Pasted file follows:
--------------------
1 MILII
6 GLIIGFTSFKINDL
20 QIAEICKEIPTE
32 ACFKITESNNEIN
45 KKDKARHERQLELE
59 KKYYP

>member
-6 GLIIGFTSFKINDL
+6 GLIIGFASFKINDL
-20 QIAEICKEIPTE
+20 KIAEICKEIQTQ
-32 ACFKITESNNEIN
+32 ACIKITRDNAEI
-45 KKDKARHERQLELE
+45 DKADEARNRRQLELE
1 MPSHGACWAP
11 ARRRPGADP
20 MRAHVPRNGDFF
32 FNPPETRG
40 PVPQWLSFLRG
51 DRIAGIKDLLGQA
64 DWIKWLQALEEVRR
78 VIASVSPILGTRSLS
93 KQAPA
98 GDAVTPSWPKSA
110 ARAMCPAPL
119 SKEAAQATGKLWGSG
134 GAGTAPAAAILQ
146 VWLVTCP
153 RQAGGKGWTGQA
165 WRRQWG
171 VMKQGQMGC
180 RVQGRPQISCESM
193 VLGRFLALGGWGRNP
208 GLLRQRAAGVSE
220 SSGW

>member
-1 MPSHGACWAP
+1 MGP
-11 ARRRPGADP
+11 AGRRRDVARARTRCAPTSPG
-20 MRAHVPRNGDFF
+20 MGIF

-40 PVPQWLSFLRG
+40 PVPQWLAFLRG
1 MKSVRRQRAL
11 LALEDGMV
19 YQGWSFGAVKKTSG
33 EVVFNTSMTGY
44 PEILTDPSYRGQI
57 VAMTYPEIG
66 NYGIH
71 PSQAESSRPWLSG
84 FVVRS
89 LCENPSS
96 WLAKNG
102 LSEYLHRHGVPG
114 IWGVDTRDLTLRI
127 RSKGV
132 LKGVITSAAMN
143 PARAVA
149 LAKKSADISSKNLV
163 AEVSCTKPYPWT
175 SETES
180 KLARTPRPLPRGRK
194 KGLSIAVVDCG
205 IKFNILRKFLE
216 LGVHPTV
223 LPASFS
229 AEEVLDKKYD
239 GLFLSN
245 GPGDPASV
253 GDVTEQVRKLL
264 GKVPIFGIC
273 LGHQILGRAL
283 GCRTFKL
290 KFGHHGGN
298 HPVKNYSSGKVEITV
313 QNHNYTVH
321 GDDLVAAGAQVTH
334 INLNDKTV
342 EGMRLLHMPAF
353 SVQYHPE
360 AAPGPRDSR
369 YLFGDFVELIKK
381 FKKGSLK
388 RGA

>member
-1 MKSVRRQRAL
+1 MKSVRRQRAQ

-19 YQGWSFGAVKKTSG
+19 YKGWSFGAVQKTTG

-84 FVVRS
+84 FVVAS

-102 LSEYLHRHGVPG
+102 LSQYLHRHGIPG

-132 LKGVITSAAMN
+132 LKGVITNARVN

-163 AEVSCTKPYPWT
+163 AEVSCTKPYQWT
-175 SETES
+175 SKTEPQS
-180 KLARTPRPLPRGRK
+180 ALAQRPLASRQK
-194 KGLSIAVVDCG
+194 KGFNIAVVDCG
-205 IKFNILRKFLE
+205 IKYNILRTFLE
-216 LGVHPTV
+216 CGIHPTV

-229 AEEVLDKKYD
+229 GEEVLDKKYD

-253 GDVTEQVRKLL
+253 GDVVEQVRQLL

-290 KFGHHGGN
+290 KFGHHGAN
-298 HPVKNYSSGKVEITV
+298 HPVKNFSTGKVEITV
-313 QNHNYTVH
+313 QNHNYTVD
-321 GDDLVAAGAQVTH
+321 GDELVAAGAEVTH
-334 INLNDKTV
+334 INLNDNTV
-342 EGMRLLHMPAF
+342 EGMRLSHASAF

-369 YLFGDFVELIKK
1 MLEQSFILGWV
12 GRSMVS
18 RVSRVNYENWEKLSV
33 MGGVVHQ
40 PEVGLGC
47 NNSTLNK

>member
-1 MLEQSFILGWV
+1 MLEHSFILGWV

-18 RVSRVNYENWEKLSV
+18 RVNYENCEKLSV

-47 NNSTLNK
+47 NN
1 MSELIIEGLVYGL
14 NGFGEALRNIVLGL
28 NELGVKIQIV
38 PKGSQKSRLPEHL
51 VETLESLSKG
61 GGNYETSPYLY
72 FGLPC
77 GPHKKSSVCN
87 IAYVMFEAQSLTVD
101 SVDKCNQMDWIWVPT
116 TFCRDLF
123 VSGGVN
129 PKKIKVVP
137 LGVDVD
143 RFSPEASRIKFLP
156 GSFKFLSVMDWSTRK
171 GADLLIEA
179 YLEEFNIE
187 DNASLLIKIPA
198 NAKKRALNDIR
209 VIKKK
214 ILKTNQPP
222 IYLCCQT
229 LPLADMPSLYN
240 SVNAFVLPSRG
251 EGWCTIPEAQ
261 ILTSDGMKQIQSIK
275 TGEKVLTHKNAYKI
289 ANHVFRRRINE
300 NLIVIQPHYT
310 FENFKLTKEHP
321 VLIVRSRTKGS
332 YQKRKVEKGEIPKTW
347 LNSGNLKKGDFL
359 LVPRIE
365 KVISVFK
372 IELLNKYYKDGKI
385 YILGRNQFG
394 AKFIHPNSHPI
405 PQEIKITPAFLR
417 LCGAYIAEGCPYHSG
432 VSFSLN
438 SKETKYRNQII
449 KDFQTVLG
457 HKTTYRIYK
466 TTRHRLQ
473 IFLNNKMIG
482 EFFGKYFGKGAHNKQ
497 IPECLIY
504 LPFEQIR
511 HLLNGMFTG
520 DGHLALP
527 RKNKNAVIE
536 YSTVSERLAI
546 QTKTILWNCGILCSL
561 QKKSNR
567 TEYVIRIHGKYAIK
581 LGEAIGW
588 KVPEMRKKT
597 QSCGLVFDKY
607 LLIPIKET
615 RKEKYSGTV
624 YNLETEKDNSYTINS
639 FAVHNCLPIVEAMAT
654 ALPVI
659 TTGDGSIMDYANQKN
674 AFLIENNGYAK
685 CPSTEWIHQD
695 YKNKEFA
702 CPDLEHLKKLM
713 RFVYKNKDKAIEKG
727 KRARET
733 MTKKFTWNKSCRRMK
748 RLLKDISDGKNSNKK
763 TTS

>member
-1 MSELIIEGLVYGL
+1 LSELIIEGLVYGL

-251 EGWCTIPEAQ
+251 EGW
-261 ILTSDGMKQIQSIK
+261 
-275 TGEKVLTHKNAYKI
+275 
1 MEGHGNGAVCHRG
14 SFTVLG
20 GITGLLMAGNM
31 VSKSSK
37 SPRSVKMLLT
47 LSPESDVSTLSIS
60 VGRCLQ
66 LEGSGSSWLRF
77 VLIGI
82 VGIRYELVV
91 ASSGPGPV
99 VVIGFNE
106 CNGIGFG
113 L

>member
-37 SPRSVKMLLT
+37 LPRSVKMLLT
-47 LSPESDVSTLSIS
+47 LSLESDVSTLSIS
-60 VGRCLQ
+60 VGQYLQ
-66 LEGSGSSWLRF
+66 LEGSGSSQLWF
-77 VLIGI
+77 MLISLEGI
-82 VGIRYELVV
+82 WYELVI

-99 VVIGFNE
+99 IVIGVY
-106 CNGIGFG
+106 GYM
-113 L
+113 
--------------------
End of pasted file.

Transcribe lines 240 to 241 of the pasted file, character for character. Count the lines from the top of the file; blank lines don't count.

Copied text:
-37 SPRSVKMLLT
+37 LPRSVKMLLT